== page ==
SeaDream cruise guests have flown from Barbados to airports around the world


Yesterday, I wrote in the article titled SeaDream’s Caribbean Cruise: Champagne, Caviar and COVID-19 about what I described as watching a train wreck in slow motion. The week began with travel writers and cruise bloggers embarking on the SeaDream 1 cruising yachts in Barbados and praising their host’s so-called “strict” health protocols that didn’t even require passengers or crew members to wear masks. So, unsurprisingly, there was one passenger who got sick and tested positive, then five guests tested positive and finally seven guests were confirmed with COVID-19. This morning we learn that a crew member has been added to the infected people.

SeaDream Yacht Club, meanwhile, continues to refuse to provide information to the public, releasing only a single, misleading press release that only one guest was “presumably positive” and that “all non-essential guests and crew members are quarantined in the their cabins. in plenty of caution. “

But the truth is that (so far) eight people from the ship have tested positive and are in isolation ashore in Barbados. In addition to information that travel writers and cruise fans tweeted on and off, the local Barbadian press recently reported that “seven passengers and one crew member who were aboard the SeaDream 1 now docked in Barbados are at the Harrison. Point Isolation Center in St Lucy with COVID-19. “

The seven test-positive passengers are reportedly part of a group of 53 total passengers identified by a Barbadian newspaper as consisting of 37 Americans and 16 other people from the UK, Austria, Denmark, Norway, Sweden and Germany. Another publication says some of the passengers were from Canada.

As for the remaining forty-six passengers, SeaDream and Barbados allowed them to leave the ship and return to their respective countries! This is obviously in violation of every conceivable health protocol (as well as common sense) in responding to an epidemic on board the ship.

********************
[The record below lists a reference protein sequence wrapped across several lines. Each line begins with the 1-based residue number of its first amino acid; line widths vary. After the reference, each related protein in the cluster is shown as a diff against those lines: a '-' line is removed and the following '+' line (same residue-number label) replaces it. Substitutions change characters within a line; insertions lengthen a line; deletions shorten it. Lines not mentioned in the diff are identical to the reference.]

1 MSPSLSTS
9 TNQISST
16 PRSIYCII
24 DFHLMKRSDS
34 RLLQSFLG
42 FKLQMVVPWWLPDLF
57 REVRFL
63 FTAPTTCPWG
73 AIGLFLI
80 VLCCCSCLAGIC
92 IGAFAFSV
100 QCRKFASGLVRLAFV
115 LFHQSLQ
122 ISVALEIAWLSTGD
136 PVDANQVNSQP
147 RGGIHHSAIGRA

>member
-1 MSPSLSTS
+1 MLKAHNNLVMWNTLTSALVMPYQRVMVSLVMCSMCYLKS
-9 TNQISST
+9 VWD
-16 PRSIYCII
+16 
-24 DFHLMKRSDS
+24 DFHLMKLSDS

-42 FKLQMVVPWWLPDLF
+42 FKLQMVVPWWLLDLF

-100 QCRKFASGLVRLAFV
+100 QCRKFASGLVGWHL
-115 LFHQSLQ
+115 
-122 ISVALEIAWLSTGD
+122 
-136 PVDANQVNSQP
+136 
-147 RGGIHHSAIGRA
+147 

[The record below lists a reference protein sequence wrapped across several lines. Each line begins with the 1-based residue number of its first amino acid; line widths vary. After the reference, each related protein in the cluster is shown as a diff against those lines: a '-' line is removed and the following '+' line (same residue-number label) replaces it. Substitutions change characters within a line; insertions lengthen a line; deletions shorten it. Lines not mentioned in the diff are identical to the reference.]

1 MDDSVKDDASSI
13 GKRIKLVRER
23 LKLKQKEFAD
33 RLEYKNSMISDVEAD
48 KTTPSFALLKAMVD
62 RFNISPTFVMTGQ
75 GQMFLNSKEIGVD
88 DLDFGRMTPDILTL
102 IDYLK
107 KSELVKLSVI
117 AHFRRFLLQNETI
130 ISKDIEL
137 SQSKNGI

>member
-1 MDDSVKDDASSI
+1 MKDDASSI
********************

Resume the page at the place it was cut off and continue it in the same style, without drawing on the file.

SeaDream says its procedures are “aligned” with the US Centers for Disease Control and Prevention (CDC) (which technically do not directly apply to this non-US navigation). But the CDC requires all remaining passengers or crew (other than those who tested positive) to be transferred from their cabins to isolation rooms and quarantined. Cruise operators must also enter into “accommodation agreements” with “shore-based facilities for the isolation and quarantine of COVID-19 cases and close contacts”.

Cruise operators are also required to “organize the disembarkation and transport of passengers and crew using non-commercial transport. “Cruise companies also have an obligation to”inform ground transportation, air charter operators, and other agencies with relevant jurisdiction that COVID-19 has been detected in passengers or crew and confirm that operators have procedures in place to notify and protect the health and safety of their personnel (e.g., drivers, flight personnel ). “

It appears that SeaDream has not made arrangements to isolate and quarantine guests who have not yet tested positive. Neither did the cruise operator arrange non-commercial flights. It is questionable whether this company informed the airlines and local transportation that there had been an outbreak aboard their ship and that these particular guests had been on the ship. It appears that both the cruise operator and the port of departure have achieved the same goal: to get guests off the ship and leave the country. To hell with others in local buses, airport terminals, trams and airplanes. Who cares if this outbreak spreads from ship to other countries?

Some of the former guests are now tweeting photos of the boarding commercial flights and back home to various locations around the world. A guest who flew on a British Airlines flight to the UK last night remarked on Twitter that he was “crammed into airport (Barbados) trams like sardines! People who don’t wear masks in flight! “

A local Barbadian newspaper reported that the country’s Chief Medical Officer explained that these eight cruise ship cases “will not be included in the Barbados COVID-19 case count as Barbados considered it a humanitarian mission.” The Minister of Tourism and International Transport was quoted in another newspaper as saying that “Barbados’ image was safe” because “these cases could not be counted as part of Barbadian statistics and therefore should not reflect negatively on the stellar management of the country. virus island. “

There is nothing “humanitarian” or “stellar” about picking up people potentially exposed to a deadly virus on crowded planes and flying them around the world to keep your country’s COVID statistics low.

This ongoing journey-during-a-pandemic-train-wreck reflects badly not only on the SeaDream organization but also on the country of Barbados.

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Photo credit: The Points Guy / Handout via Reuters / New York Post

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